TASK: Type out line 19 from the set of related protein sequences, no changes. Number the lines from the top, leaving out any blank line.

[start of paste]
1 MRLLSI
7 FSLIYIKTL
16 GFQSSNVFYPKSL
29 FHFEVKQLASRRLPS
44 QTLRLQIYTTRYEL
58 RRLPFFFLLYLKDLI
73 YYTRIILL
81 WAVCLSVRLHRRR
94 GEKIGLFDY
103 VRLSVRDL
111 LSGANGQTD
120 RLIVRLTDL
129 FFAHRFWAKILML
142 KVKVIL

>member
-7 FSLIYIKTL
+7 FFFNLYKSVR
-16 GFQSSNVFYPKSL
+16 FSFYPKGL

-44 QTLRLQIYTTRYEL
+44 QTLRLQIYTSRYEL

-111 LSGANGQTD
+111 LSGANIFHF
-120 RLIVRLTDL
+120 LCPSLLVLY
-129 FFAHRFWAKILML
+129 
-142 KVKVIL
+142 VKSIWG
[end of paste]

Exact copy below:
+16 FSFYPKGL